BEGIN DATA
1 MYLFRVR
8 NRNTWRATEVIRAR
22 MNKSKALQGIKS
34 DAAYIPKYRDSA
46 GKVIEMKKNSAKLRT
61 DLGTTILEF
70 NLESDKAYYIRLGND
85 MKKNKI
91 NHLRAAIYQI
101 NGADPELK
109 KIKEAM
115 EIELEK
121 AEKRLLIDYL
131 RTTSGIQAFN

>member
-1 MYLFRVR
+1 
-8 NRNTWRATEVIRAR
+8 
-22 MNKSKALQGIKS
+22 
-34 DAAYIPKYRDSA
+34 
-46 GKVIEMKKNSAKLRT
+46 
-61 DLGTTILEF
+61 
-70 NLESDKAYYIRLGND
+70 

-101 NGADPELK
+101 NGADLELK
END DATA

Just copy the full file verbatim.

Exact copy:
1 MYLFRVR
8 NRNTWRATEVIRAR
22 MNKSKALQGIKS
34 DAAYIPKYRDSA
46 GKVIEMKKNSAKLRT
61 DLGTTILEF
70 NLESDKAYYIRLGND
85 MKKNKI
91 NHLRAAIYQI
101 NGADPELK
109 KIKEAM
115 EIELEK
121 AEKRLLIDYL
131 RTTSGIQAFN

>member
-1 MYLFRVR
+1 
-8 NRNTWRATEVIRAR
+8 
-22 MNKSKALQGIKS
+22 
-34 DAAYIPKYRDSA
+34 
-46 GKVIEMKKNSAKLRT
+46 
-61 DLGTTILEF
+61 
-70 NLESDKAYYIRLGND
+70 

-101 NGADPELK
+101 NGADLELK